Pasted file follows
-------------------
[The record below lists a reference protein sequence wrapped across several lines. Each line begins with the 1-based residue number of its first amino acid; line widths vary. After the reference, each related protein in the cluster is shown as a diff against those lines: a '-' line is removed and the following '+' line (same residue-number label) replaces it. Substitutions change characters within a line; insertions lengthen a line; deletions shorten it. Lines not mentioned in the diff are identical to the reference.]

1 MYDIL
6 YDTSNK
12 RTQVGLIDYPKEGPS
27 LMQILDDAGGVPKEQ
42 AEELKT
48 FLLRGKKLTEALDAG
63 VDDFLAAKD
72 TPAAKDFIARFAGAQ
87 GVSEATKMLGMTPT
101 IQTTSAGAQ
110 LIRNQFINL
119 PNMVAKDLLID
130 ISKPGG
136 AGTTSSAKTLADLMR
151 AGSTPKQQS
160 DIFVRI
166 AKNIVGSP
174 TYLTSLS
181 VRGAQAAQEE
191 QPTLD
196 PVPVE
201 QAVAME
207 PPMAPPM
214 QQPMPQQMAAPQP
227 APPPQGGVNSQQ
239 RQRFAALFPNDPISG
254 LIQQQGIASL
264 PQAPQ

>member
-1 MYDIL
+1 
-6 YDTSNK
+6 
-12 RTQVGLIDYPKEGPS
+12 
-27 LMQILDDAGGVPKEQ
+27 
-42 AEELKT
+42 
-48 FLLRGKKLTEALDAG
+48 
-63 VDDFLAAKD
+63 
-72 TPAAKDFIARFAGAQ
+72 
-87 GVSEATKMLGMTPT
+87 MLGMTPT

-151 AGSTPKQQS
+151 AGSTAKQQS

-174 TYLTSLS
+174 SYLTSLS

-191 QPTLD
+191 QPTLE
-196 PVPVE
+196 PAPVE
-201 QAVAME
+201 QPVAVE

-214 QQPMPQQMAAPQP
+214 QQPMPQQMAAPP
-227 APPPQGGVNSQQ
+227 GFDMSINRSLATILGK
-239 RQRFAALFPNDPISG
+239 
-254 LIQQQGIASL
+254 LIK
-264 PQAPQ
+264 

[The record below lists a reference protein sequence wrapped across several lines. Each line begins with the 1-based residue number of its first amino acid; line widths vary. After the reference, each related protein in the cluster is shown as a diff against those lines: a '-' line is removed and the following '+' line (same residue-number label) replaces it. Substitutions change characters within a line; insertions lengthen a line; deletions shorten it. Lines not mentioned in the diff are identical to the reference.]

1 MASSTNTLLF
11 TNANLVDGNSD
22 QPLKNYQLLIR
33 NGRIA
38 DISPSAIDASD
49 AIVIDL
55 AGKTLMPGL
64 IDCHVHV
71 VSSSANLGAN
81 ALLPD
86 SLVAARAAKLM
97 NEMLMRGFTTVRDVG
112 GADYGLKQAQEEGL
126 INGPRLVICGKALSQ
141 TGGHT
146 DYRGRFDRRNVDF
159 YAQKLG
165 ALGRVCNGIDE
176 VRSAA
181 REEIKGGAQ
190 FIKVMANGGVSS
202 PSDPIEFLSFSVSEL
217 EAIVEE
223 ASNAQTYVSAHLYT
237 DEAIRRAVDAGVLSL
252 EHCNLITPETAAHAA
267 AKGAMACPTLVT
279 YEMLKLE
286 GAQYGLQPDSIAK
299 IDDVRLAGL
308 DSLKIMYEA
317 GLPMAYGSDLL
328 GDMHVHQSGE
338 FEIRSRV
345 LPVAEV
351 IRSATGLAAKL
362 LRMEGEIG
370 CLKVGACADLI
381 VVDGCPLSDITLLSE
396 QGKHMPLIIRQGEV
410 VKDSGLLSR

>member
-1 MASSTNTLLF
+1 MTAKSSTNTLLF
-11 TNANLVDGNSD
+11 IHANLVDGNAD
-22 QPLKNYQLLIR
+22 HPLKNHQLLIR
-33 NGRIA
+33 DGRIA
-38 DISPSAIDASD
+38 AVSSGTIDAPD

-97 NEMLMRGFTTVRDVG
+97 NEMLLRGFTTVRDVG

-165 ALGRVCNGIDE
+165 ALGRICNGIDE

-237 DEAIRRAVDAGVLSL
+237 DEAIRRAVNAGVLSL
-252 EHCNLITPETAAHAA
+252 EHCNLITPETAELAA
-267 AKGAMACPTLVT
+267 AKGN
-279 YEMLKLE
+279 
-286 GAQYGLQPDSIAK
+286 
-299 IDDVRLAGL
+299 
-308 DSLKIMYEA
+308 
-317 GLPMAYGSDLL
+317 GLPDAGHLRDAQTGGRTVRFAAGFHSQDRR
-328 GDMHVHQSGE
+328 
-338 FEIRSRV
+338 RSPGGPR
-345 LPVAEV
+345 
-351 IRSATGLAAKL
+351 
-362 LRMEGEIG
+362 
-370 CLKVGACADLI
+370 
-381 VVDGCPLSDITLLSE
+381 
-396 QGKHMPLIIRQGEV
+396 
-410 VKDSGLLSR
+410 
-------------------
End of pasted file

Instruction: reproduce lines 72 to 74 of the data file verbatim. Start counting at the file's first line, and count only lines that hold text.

22 QPLKNYQLLIR
33 NGRIA
38 DISPSAIDASD